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Arctic Air is Bottled Up, Record Warmth is Possible

Posted at 5:00 PM, Jan 23, 2020
and last updated 2020-01-23 20:45:43-05

So far this winter is very comparable to last winter. There have been some flashes of arctic cold and snow, but much of December and January have been mild with below average snow. The winter of 2018-2019 flipped a switch in the beginning of February as Montana would go on to endure one of the coldest stretches in its history. This year, that "switch" does not appear imminent and the mild conditions will prevail until some of the arctic air bottled up to our north gets loose. That certainly will not happen until February at the earliest as the rest of January will have more of a Pacific influence of milder air. The flow from the Pacific will also produce more precipitation west of the Continental Divide. So the month will likely finish with below average snowfall. There is some snow in the immediate future, just not much in the lower elevations. Friday will be a mild day with highs in the 40s to around 50. Afternoon snow showers will mainly fly in the mountains. The last weekend of January will be mild and partly cloudy to start off. Highs on Saturday will push 50 in parts of the state. Sunday will have more cloud cover with some snow west of the Divide. Limited amounts of snow, possibly mixed with rain, will come down east of the Divide later in the day. Travel over the mountain passes may be a little tricky with a few inches of snow accumulating. Another round of generally mountain snow showers will come through on Tuesday. For the final few days of January, another warm air mass will move in with highs possibly into the mid and upper 50s by next Friday. An arctic airmass could return to Montana by the middle of February, but it looks nothing like what hit the state last year.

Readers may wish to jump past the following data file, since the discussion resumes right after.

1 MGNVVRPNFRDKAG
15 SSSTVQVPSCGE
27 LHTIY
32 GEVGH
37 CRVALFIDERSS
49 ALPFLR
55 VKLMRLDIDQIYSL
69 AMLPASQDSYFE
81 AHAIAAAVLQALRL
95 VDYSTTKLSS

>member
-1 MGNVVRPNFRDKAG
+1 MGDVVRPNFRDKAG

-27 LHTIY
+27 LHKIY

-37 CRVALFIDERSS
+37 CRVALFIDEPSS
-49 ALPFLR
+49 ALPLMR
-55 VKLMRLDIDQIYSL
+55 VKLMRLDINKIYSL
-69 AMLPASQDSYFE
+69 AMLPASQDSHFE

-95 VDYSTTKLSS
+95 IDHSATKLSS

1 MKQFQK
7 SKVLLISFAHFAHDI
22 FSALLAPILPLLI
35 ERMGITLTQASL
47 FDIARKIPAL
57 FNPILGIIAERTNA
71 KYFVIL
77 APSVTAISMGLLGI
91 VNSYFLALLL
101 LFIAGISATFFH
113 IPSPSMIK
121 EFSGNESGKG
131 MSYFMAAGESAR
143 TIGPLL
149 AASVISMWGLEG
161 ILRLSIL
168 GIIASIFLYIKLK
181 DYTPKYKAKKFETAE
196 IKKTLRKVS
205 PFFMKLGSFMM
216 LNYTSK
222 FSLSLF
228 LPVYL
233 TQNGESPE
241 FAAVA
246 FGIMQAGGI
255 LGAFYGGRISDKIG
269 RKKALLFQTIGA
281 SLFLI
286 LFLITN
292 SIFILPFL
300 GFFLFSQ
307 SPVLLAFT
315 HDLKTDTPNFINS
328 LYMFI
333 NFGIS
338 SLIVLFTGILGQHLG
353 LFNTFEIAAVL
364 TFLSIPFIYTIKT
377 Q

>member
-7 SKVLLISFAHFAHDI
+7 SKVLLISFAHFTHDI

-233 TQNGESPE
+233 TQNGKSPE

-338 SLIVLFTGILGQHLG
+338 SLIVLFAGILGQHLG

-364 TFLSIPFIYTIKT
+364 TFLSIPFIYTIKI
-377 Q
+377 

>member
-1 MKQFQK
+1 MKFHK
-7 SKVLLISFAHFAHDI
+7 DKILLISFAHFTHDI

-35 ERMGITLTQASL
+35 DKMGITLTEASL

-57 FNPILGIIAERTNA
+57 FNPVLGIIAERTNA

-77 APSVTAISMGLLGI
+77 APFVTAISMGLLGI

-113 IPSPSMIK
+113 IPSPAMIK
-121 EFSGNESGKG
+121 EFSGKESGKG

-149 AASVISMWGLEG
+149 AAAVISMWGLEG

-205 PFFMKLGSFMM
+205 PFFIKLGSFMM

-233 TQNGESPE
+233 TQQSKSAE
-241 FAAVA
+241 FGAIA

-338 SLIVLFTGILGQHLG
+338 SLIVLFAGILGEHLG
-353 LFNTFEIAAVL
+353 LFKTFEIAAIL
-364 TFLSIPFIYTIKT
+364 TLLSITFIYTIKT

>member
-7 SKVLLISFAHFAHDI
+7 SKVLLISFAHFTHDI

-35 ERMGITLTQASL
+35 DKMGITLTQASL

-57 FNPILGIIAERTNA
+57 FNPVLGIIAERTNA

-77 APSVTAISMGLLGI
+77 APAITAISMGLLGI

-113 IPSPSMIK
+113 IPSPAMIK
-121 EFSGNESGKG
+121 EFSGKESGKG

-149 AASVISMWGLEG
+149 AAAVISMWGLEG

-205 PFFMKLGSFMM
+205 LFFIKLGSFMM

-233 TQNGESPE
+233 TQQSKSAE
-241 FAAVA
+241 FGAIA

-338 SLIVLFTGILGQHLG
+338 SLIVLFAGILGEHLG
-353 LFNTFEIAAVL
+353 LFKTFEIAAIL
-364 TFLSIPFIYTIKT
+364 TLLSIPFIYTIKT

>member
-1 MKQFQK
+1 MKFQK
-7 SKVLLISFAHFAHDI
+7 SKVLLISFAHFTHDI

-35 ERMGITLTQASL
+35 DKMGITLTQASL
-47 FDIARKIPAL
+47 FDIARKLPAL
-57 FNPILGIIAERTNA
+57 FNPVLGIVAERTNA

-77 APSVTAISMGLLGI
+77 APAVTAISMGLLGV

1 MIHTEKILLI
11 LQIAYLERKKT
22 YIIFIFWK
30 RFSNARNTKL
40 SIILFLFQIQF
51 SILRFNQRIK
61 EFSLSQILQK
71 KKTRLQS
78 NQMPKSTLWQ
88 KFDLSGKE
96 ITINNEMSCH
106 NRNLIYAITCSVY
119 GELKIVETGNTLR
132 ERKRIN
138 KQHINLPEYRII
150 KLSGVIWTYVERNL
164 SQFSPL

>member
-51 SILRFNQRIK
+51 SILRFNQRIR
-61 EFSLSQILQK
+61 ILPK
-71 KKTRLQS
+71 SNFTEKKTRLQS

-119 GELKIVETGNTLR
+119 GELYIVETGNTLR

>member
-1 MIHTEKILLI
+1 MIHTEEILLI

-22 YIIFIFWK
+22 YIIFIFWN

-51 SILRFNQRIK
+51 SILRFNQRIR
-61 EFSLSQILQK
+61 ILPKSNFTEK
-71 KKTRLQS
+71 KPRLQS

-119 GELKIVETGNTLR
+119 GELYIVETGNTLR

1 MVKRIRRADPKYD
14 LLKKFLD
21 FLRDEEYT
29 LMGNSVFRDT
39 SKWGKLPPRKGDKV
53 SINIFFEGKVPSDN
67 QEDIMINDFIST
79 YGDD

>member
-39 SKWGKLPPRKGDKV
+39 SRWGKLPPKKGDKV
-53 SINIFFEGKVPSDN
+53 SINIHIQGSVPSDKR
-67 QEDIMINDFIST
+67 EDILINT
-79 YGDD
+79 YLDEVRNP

Have a great day.
Curtis Grevenitz